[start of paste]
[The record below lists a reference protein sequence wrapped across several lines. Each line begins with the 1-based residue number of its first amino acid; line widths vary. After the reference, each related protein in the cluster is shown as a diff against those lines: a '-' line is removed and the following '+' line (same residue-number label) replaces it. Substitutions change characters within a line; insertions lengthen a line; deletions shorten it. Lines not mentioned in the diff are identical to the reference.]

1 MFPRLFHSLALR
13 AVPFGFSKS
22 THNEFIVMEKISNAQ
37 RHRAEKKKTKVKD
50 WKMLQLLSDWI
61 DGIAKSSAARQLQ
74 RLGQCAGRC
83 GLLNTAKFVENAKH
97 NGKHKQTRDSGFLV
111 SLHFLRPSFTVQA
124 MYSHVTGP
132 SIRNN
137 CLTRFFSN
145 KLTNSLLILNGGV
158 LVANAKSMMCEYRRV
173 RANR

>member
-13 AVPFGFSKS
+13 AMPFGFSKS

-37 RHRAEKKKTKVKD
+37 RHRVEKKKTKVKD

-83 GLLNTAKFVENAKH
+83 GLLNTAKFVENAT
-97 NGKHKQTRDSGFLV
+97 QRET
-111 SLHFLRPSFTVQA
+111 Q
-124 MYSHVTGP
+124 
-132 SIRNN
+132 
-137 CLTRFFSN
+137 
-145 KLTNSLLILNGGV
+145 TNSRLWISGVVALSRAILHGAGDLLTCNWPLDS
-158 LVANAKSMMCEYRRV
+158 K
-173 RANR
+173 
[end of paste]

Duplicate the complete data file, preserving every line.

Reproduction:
[The record below lists a reference protein sequence wrapped across several lines. Each line begins with the 1-based residue number of its first amino acid; line widths vary. After the reference, each related protein in the cluster is shown as a diff against those lines: a '-' line is removed and the following '+' line (same residue-number label) replaces it. Substitutions change characters within a line; insertions lengthen a line; deletions shorten it. Lines not mentioned in the diff are identical to the reference.]

1 MFPRLFHSLALR
13 AVPFGFSKS
22 THNEFIVMEKISNAQ
37 RHRAEKKKTKVKD
50 WKMLQLLSDWI
61 DGIAKSSAARQLQ
74 RLGQCAGRC
83 GLLNTAKFVENAKH
97 NGKHKQTRDSGFLV
111 SLHFLRPSFTVQA
124 MYSHVTGP
132 SIRNN
137 CLTRFFSN
145 KLTNSLLILNGGV
158 LVANAKSMMCEYRRV
173 RANR

>member
-13 AVPFGFSKS
+13 AMPFGFSKS

-37 RHRAEKKKTKVKD
+37 RHRVEKKKTKVKD

-83 GLLNTAKFVENAKH
+83 GLLNTAKFVENAT
-97 NGKHKQTRDSGFLV
+97 QRET
-111 SLHFLRPSFTVQA
+111 Q
-124 MYSHVTGP
+124 
-132 SIRNN
+132 
-137 CLTRFFSN
+137 
-145 KLTNSLLILNGGV
+145 TNSRLWISGVVALSRAILHGAGDLLTCNWPLDS
-158 LVANAKSMMCEYRRV
+158 K
-173 RANR
+173 